Digital Marketing Trends: What We Are Learning from the Pandemic

Created by Cat Capellaro

digital-marketing-trendsIt’s been a long pandemic.

It’s often tempting to describe COVID-19 in past tense because we all are so eager to put it behind us. But the virus is not gone. A million souls are lost, the economy is hurting, and communities and schools have been disrupted to the point of crisis. 

Today, instead of the fear, confusion, and worry that had us scrubbing down our groceries in early 2020, we have a prolonged sense of weariness. All the pivoting is exhausting. Some days, it’s been enough just to put on pants and feed ourselves.

The effects of the pandemic on our psyches and culture will last for generations. But as spring bloomed and the pandemic shifted to a different level, I began to feel hope growing.

A recent conversation with Yodelpop co-founders Jackie Lalley and Camille Winer confirmed my belief that in our corner of the world — digital marketing — we can use our recent experience to learn and grow as we help other organizations do a better job of providing content, engaging, and delighting visitors and members.

The following are some of the takeaways from that hopeful conversation.

Seeking Better Online Experiences

For many people and organizations, the pandemic sparked a major realigning of priorities and goals. We’re learning how to connect better virtually and to use all the tools at our disposal to create online experiences that help make up for some of the lack of in-person interactions. 

Organizations that previously had mainly local or regional audiences are increasing their connections with people around the globe. And we’re seeing an explosion of online learning opportunities.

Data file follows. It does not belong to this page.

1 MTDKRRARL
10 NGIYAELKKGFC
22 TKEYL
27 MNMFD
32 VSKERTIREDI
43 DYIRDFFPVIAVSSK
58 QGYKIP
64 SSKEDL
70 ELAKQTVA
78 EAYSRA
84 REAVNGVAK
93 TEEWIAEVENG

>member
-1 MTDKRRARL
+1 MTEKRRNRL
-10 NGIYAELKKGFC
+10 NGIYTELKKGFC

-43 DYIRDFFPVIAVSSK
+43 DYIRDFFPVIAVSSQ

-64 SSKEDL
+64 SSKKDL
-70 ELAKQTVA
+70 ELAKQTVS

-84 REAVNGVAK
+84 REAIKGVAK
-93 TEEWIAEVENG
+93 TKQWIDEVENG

Expanded Podcasting and Video Options

We’re witnessing a golden opportunity for ramping up and diversifying content options, including podcasts, video, and virtual meeting spaces. Research by our partners at Hubspot found that 53% of professionals find podcasts and other audio content to be effective, and 80% plan to invest more budget in podcasts and audio. 

Quality and Authenticity

When it comes to digital events, webinars, and virtual conferences, the stakes are being raised. Many people have “screen fatigue,” so engaging them means increased investment in production values so we’re not watching grainy video shot against people’s kitchen cupboards.

That said, you can improve your video quality without breaking the bank because what people are really seeking is authenticity. They don’t care about slickness; they want to see the human stories shining through.

Mobile and Bite-Sized Options

These days, some people don’t have the time or bandwidth to read a lot of content. They’re walking their dog or cooking dinner, just doing their lives. That’s where enhancing audio and video options can really help create more openings for engagement. 

There’s a learning trend called microlearning, or bite-size learning, that is showing much promise in our attention-challenged world. The idea is just like it sounds: Break the content into small chunks, units, or activities. This type of learning strategy helps keep people engaged and helps them retain and absorb more information.

Centering Users

Having a great website has always been important, but now it’s mission-critical. Unless people have an excellent user experience, they will leave a site. Each page has a job to do, and you should understand who your visitors are in order to provide them with content that will engage and delight them.

We use supporter personas, semi-fictional representations of ideal supporters and participants, to help create content for nonprofits. It really helps to have an idea of who you’re writing for.

Expanding Options for Engagement and Training

Nonprofits and membership organizations are discovering new ways to provide and market online training and education.

One of the most important lessons of the pandemic is that we are capable of working and learning online. Even audiences that were previously resistant to the idea of online learning had to shift their attitude; it became a necessity.